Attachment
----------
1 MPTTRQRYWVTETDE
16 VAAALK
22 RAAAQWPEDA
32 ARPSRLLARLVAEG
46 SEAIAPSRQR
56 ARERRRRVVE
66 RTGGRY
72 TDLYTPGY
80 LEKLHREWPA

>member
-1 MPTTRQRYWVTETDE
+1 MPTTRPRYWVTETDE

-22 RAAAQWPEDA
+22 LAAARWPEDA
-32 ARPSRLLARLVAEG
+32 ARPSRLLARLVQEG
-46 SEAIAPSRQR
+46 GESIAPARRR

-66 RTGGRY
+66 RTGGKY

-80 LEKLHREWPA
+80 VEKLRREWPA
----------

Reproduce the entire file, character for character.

1 MPTTRQRYWVTETDE
16 VAAALK
22 RAAAQWPEDA
32 ARPSRLLARLVAEG
46 SEAIAPSRQR
56 ARERRRRVVE
66 RTGGRY
72 TDLYTPGY
80 LEKLHREWPA

>member
-1 MPTTRQRYWVTETDE
+1 MPTTRPRYWVTETDE

-22 RAAAQWPEDA
+22 LAAARWPEDA
-32 ARPSRLLARLVAEG
+32 ARPSRLLARLVQEG
-46 SEAIAPSRQR
+46 GESIAPARRR

-66 RTGGRY
+66 RTGGKY

-80 LEKLHREWPA
+80 VEKLRREWPA